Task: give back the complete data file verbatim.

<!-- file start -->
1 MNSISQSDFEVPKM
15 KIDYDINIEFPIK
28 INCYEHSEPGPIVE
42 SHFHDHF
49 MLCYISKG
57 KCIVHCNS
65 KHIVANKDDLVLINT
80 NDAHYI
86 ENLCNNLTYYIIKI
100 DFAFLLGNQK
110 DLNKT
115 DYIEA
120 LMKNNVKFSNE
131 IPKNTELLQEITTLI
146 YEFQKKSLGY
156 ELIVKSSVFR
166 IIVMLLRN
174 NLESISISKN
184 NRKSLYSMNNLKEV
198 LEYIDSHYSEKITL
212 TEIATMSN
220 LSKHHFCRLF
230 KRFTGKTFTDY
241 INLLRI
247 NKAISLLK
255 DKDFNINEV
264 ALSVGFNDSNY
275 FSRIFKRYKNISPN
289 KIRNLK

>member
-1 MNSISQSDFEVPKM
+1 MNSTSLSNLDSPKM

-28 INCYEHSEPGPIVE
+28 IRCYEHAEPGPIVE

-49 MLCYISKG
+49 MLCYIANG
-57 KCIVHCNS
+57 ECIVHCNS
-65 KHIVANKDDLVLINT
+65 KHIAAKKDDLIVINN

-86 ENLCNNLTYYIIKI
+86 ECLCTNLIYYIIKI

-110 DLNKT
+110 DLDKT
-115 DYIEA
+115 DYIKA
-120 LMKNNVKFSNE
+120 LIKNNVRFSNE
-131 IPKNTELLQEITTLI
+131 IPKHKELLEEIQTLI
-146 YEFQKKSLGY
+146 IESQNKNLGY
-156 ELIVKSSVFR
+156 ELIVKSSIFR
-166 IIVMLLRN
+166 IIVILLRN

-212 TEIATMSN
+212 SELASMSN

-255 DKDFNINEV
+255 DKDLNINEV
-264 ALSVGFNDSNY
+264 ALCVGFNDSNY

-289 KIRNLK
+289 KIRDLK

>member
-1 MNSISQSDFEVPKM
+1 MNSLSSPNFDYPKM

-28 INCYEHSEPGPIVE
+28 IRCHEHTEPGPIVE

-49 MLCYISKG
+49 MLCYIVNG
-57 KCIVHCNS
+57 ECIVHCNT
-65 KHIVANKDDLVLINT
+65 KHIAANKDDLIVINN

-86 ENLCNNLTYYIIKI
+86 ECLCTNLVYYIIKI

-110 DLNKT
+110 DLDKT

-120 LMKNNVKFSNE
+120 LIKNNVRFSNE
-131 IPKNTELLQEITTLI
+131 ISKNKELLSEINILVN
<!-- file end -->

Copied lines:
1 MNSISQSDFEVPKM
15 KIDYDINIEFPIK
28 INCYEHSEPGPIVE
42 SHFHDHF
49 MLCYISKG
57 KCIVHCNS
65 KHIVANKDDLVLINT
80 NDAHYI
86 ENLCNNLTYYIIKI
100 DFAFLLGNQK
110 DLNKT
115 DYIEA
120 LMKNNVKFSNE
131 IPKNTELLQEITTLI
146 YEFQKKSLGY
156 ELIVKSSVFR
166 IIVMLLRN
174 NLESISISKN
184 NRKSLYSMNNLKEV
198 LEYIDSHYSEKITL
212 TEIATMSN
220 LSKHHFCRLF
230 KRFTGKTFTDY
241 INLLRI
247 NKAISLLK
255 DKDFNINEV
264 ALSVGFNDSNY
275 FSRIFKRYKNISPN
289 KIRNLK

>member
-1 MNSISQSDFEVPKM
+1 MNSTSLSNLDSPKM

-28 INCYEHSEPGPIVE
+28 IRCYEHAEPGPIVE

-49 MLCYISKG
+49 MLCYIANG
-57 KCIVHCNS
+57 ECIVHCNS
-65 KHIVANKDDLVLINT
+65 KHIAAKKDDLIVINN

-86 ENLCNNLTYYIIKI
+86 ECLCTNLIYYIIKI

-110 DLNKT
+110 DLDKT
-115 DYIEA
+115 DYIKA
-120 LMKNNVKFSNE
+120 LIKNNVRFSNE
-131 IPKNTELLQEITTLI
+131 IPKHKELLEEIQTLI
-146 YEFQKKSLGY
+146 IESQNKNLGY
-156 ELIVKSSVFR
+156 ELIVKSSIFR
-166 IIVMLLRN
+166 IIVILLRN

-212 TEIATMSN
+212 SELASMSN

-255 DKDFNINEV
+255 DKDLNINEV
-264 ALSVGFNDSNY
+264 ALCVGFNDSNY

-289 KIRNLK
+289 KIRDLK

>member
-1 MNSISQSDFEVPKM
+1 MNSLSSPNFDYPKM

-28 INCYEHSEPGPIVE
+28 IRCHEHTEPGPIVE

-49 MLCYISKG
+49 MLCYIVNG
-57 KCIVHCNS
+57 ECIVHCNT
-65 KHIVANKDDLVLINT
+65 KHIAANKDDLIVINN

-86 ENLCNNLTYYIIKI
+86 ECLCTNLVYYIIKI

-110 DLNKT
+110 DLDKT

-120 LMKNNVKFSNE
+120 LIKNNVRFSNE
-131 IPKNTELLQEITTLI
+131 ISKNKELLSEINILVN